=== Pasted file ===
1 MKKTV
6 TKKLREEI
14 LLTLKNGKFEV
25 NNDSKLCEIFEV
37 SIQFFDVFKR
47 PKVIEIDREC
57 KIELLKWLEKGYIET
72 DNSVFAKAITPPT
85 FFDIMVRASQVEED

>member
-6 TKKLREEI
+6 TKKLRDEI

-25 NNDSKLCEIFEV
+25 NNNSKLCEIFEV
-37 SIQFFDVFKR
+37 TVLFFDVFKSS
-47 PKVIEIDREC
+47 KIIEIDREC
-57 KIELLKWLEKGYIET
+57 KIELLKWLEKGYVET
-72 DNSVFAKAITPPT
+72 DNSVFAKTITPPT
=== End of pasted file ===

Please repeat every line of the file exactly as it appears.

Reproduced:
1 MKKTV
6 TKKLREEI
14 LLTLKNGKFEV
25 NNDSKLCEIFEV
37 SIQFFDVFKR
47 PKVIEIDREC
57 KIELLKWLEKGYIET
72 DNSVFAKAITPPT
85 FFDIMVRASQVEED

>member
-6 TKKLREEI
+6 TKKLRDEI

-25 NNDSKLCEIFEV
+25 NNNSKLCEIFEV
-37 SIQFFDVFKR
+37 TVLFFDVFKSS
-47 PKVIEIDREC
+47 KIIEIDREC
-57 KIELLKWLEKGYIET
+57 KIELLKWLEKGYVET
-72 DNSVFAKAITPPT
+72 DNSVFAKTITPPT